Use this URL to cite or link to this record in EThOS:
Title: Metocean risk analysis in offshore wind installation
Author: Paterson, Jack
ISNI:       0000 0001 2429 7062
Awarding Body: University of Edinburgh
Current Institution: University of Edinburgh
Date of Award: 2019
Availability of Full Text:
Access from EThOS:
Full text unavailable from EThOS. Please try the link below.
Access from Institution:
Marine operations play a pivotal role throughout all phases of an offshore wind farm's life cycle. In particular, uncertainties associated with offshore installation can extend construction schedules and increase the capital expenditure (CAPEX) required for a given project. Installation costs typically account for approximately 30% of the overall CAPEX. Therefore an understanding of the potential risks to these operations using simulation methods, can support planning decisions and reduce the costs of future projects. This research reviews the risks deriving from marine operations with an appreciation of the current standards in metocean risk management. It is intended that the analysis and benchmarking of existing tools, simulation methods and software to review metocean risks, will support and inform technical decisions prior to the construction of offshore wind projects in EDF Energy. By applying and testing the current state of the art in metocean risk analysis, this supports the estimation of risk profiles for marine operations. Several time series simulation techniques are adopted, expanded and tested to provide reliable metocean risk estimates. This has included the development of a comparative vessel risk methodology by adopting EDF's existing probabilistic simulation tool 'ECUME I'. The results provide a quantification of installation vessel performance and the structured method can be used to identify and benchmark offshore wind installation risk for developers or contractors. A commercially available simulation package 'Mermaid' was used to assess a range of marine operations for two planned offshore wind projects from EDF Energy's portfolio: 1) Blyth Offshore Demonstrator and 2) Fecamp. The documentation of both analyses presents two different modelling approaches and supportive metrics such as percentage increase against baseline schedules, highlight the project phases with the greatest risk and where EDF Energy should prepare suitable mitigations or contingencies. A metocean weather modelling methodology has been investigated by applying and extending an existing Markov Switching Autoregressive (MS-AR) toolbox to produce stochastic wind speed and significant wave height time series. This model is analysed for inclusion in a next generation marine risk planning software tool and it is identified that the overall methodology produces similar weather window and workability outcomes compared to observed time series. Furthermore, an analysis of different marine operations, each with different metocean limits, revealed that the methodology can enhance the resolution of the risk profile, leading to improved estimates at intermediate percentiles. Each of the presented modelling approaches and simulation methods have limitations and a discussion of their impact is presented, offering recommendations for future analyses. It is intended that the methods analysed in this work will provide a useful reference for future metocean risk assessments in the offshore wind industry. These approaches have supported both academic and commercial practices, where project specific metocean risk assessments were used directly in project planning and the investigation of a MS-AR metocean modelling method has demonstrated the suitability of this approach for inclusion in a holistic simulation environment.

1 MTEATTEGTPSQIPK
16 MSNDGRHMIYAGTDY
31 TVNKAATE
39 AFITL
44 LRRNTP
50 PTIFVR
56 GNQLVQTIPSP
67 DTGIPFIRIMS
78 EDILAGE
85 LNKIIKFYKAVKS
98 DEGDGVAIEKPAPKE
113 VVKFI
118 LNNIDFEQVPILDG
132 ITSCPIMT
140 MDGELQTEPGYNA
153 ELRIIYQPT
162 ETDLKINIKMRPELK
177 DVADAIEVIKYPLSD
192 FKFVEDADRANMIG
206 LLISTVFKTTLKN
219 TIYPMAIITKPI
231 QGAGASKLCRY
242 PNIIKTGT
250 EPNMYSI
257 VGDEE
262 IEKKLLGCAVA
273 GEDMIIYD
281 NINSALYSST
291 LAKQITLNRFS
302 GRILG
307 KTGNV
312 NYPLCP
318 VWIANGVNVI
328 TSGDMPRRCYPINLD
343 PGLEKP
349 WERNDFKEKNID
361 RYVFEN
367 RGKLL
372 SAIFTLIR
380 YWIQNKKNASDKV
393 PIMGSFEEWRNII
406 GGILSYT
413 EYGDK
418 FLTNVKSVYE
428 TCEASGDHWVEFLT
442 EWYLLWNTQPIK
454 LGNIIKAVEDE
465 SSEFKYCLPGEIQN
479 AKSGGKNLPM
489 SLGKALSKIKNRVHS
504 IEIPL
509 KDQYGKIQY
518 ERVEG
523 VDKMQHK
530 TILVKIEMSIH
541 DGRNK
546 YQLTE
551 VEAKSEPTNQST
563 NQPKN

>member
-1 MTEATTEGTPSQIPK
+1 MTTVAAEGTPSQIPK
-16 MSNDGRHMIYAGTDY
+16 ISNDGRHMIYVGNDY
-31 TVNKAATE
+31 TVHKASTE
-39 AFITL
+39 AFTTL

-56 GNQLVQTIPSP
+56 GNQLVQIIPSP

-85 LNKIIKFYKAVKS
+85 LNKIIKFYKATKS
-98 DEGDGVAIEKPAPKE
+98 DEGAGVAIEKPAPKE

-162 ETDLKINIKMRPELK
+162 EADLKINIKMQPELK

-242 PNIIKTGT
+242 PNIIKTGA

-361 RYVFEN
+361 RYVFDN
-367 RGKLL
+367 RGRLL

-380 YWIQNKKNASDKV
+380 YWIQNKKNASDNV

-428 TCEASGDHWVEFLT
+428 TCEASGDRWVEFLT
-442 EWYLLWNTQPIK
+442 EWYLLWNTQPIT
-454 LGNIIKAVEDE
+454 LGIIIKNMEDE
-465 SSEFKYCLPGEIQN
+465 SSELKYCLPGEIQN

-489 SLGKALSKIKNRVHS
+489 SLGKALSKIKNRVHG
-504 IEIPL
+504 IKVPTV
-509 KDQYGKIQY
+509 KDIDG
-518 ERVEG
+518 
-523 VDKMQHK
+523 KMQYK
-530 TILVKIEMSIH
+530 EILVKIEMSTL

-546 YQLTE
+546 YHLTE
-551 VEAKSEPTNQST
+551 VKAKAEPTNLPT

Supervisor: Thies, Philipp ; Kurt, Rafet ; Harrison, Gareth Sponsor: Engineering and Physical Sciences Research Council (EPSRC)
Qualification Name: Thesis (Ph.D.) Qualification Level: Doctoral
EThOS ID:  DOI: Not available
Keywords: offshore installation ; metocean studies ; offshore planning decisions ; long term data sets ; metocean risk analysis ; ECUME I ; modelling